The International Court of Justice can give a judgment only if both parties are willing to accept its decision. However, even if one party refuses to present its case to the ICJ, the ICJ can offer its “opinion”. The opinion is non-binding but it helps build international pressure, even on the USA.
Nicaragua’s insecure future had persisted even then. Left-wingers, the Sandinistas overthrew the previous dictator and were trying to rule but, in 1981 the Right-wing Contras began opposing them. Sandinistas enjoyed Soviet support and the Contras were US created and supported.
Ronald Reagan, US President was very insistent on continuing US support to the Contras and, in 1984, ordered a naval embargo of Nicaraguan ports and began mining them.
The Nicaraguan government went to the ICJ. Not only did the US refuse to be party to the debate, it challenged the ICJ’s jurisdiction on such matters.
The ICJ gave a landmark judgment on its jurisdiction and a devastating “Opinion”. These can be read from the ICJ website here.
Not only was the opinion a clear indictment of US interference in affairs of another independent state but it was a virtually unanimous decision. All fifteen judges agreed on three sub-paragraphs and only one dissented on sub-paragraph B 2.
The consequences were very far reaching indeed.
If, in the previous case, the Congress refused to withdraw from approving funds sanctioned for aid of Israel, this time it refused to give Reagan funds to support the Contras. This was to result in the “Iran-gate Scandal”.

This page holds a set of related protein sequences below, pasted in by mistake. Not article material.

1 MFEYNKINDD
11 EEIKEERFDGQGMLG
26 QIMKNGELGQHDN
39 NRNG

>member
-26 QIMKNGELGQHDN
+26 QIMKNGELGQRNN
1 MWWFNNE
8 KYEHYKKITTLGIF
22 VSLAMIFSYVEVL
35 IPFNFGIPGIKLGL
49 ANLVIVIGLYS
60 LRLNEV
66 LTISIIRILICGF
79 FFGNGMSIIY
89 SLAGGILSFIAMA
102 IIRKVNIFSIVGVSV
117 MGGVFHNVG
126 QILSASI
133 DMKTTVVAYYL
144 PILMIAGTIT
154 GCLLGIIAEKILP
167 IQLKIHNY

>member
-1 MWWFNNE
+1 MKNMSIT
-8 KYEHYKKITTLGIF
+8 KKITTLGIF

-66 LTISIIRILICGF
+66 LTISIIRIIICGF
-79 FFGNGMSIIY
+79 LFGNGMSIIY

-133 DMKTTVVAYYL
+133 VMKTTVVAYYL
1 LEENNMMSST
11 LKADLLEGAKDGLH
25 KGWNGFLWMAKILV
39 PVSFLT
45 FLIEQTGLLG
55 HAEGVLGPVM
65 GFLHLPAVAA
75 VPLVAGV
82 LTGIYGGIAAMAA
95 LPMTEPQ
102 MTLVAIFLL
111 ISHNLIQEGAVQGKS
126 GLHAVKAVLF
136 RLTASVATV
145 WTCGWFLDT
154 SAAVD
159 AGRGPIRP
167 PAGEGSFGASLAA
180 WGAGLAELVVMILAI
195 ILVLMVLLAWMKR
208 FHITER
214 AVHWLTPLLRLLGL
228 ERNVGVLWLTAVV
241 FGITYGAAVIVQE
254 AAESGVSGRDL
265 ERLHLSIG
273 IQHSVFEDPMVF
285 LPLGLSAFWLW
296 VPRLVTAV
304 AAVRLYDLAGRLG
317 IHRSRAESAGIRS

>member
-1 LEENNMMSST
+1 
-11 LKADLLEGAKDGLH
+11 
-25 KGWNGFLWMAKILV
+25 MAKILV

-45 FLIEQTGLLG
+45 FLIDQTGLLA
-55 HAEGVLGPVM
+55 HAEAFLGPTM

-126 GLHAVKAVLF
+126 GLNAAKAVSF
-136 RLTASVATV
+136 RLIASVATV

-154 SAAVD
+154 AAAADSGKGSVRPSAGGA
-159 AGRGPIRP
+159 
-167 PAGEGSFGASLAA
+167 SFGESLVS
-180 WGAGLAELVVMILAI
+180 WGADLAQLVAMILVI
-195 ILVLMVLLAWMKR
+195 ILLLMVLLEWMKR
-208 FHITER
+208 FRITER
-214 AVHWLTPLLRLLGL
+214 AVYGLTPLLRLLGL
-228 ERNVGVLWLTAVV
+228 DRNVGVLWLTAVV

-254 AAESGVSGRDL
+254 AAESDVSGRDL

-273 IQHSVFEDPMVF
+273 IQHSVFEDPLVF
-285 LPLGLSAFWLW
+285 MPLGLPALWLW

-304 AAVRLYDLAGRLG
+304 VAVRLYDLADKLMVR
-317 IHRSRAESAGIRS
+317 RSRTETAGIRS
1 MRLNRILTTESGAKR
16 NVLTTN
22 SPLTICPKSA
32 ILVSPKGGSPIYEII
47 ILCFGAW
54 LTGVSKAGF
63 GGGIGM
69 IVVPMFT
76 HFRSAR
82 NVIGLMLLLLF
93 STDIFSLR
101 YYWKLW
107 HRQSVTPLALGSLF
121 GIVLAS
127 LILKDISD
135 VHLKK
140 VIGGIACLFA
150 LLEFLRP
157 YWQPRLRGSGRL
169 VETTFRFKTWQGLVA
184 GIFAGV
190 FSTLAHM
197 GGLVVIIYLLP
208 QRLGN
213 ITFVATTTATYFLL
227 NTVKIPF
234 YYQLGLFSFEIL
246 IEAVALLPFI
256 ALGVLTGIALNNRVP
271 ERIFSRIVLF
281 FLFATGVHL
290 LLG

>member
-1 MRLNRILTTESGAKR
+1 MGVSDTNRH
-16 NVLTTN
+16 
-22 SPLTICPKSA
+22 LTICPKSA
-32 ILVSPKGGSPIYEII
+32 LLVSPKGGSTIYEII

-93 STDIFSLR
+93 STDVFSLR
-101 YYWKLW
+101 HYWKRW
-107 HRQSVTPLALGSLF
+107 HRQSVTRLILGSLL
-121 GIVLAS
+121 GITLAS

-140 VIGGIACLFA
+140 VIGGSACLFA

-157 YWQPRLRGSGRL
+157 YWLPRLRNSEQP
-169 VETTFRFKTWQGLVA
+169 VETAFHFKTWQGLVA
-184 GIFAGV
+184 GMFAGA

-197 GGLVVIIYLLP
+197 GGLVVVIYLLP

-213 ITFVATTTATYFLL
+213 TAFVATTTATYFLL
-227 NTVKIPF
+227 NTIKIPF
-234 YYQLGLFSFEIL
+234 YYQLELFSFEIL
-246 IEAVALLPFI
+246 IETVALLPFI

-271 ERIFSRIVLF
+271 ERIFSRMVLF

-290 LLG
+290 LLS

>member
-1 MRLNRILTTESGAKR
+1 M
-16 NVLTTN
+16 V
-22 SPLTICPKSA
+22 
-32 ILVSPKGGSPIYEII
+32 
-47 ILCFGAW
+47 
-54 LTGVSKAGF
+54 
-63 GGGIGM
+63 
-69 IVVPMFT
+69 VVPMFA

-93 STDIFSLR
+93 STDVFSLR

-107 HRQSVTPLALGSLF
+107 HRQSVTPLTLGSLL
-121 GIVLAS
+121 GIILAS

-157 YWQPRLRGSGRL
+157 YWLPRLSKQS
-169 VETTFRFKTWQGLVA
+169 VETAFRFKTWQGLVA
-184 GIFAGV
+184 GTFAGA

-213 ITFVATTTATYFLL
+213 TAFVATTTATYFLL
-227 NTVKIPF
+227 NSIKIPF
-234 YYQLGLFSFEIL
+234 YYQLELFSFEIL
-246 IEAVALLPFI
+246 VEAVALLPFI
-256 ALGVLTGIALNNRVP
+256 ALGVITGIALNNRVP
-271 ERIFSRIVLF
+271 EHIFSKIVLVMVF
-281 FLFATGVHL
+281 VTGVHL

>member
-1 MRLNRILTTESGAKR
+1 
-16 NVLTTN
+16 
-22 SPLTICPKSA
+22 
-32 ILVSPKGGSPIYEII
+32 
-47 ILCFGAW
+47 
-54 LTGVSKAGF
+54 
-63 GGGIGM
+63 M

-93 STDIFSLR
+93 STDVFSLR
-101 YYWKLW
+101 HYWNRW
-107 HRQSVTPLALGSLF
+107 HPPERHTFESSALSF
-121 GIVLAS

Following the ICJ’s judgment/opinion, US Congress’ refusal to sanction further funds to support Nicaraguan Contras resulted in the Iran-Gate scandal.
Both precedents could be of use to Pakistan at this critical juncture; when we have fallen afoul of the mighty US; and India, with US encouragement, is waging a Hybrid War against us and simultaneously, seeking to isolate us, with some success.
Our real problem is that, internationally, few countries are prepared to buy “our narrative”. It is far more convenient to accept any narrative that indicts us.
One way of legitimizing our narrative internationally is to get a favorable opinion on Indian interference in Balochistan.
We may not wish to risk deteriorating our relations with the US by taking it to the ICJ but, if we have sufficient tangible evidence against India, we could certainly do so.
A judgment akin to the one issued in favor of Nicaragua could suddenly reverse roles with India on its accusations against us.